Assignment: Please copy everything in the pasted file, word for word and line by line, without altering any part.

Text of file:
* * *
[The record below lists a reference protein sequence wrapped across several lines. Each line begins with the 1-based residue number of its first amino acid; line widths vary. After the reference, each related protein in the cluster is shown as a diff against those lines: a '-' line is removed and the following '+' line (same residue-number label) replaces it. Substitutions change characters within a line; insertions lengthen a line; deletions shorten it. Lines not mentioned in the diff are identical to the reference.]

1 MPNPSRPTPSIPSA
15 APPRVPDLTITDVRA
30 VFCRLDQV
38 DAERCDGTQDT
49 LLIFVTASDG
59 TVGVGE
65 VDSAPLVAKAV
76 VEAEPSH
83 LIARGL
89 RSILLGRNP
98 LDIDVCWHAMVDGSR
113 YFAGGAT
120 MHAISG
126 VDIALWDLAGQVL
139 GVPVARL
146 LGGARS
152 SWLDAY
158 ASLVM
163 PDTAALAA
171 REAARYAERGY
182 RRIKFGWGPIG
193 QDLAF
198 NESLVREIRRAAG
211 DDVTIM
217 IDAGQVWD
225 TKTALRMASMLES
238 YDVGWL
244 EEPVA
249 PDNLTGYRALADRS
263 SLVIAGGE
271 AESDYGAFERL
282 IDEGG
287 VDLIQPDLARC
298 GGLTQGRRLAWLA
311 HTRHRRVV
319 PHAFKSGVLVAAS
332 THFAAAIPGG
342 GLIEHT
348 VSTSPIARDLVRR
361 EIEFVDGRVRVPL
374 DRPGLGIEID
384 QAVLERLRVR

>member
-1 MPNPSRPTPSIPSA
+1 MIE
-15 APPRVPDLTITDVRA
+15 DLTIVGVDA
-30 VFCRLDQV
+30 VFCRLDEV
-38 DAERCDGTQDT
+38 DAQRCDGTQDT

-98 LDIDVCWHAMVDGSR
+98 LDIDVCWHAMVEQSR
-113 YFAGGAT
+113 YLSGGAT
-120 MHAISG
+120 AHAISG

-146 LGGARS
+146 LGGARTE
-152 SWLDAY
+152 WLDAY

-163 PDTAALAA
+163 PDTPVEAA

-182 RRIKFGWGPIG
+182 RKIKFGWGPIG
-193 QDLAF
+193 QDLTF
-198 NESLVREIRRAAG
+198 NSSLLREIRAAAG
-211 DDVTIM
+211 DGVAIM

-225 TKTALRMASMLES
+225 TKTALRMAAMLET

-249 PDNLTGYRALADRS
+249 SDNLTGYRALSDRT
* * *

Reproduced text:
[The record below lists a reference protein sequence wrapped across several lines. Each line begins with the 1-based residue number of its first amino acid; line widths vary. After the reference, each related protein in the cluster is shown as a diff against those lines: a '-' line is removed and the following '+' line (same residue-number label) replaces it. Substitutions change characters within a line; insertions lengthen a line; deletions shorten it. Lines not mentioned in the diff are identical to the reference.]

1 MPNPSRPTPSIPSA
15 APPRVPDLTITDVRA
30 VFCRLDQV
38 DAERCDGTQDT
49 LLIFVTASDG
59 TVGVGE
65 VDSAPLVAKAV
76 VEAEPSH
83 LIARGL
89 RSILLGRNP
98 LDIDVCWHAMVDGSR
113 YFAGGAT
120 MHAISG
126 VDIALWDLAGQVL
139 GVPVARL
146 LGGARS
152 SWLDAY
158 ASLVM
163 PDTAALAA
171 REAARYAERGY
182 RRIKFGWGPIG
193 QDLAF
198 NESLVREIRRAAG
211 DDVTIM
217 IDAGQVWD
225 TKTALRMASMLES
238 YDVGWL
244 EEPVA
249 PDNLTGYRALADRS
263 SLVIAGGE
271 AESDYGAFERL
282 IDEGG
287 VDLIQPDLARC
298 GGLTQGRRLAWLA
311 HTRHRRVV
319 PHAFKSGVLVAAS
332 THFAAAIPGG
342 GLIEHT
348 VSTSPIARDLVRR
361 EIEFVDGRVRVPL
374 DRPGLGIEID
384 QAVLERLRVR

>member
-1 MPNPSRPTPSIPSA
+1 MIE
-15 APPRVPDLTITDVRA
+15 DLTIVGVDA
-30 VFCRLDQV
+30 VFCRLDEV
-38 DAERCDGTQDT
+38 DAQRCDGTQDT

-98 LDIDVCWHAMVDGSR
+98 LDIDVCWHAMVEQSR
-113 YFAGGAT
+113 YLSGGAT
-120 MHAISG
+120 AHAISG

-146 LGGARS
+146 LGGARTE
-152 SWLDAY
+152 WLDAY

-163 PDTAALAA
+163 PDTPVEAA

-182 RRIKFGWGPIG
+182 RKIKFGWGPIG
-193 QDLAF
+193 QDLTF
-198 NESLVREIRRAAG
+198 NSSLLREIRAAAG
-211 DDVTIM
+211 DGVAIM

-225 TKTALRMASMLES
+225 TKTALRMAAMLET

-249 PDNLTGYRALADRS
+249 SDNLTGYRALSDRT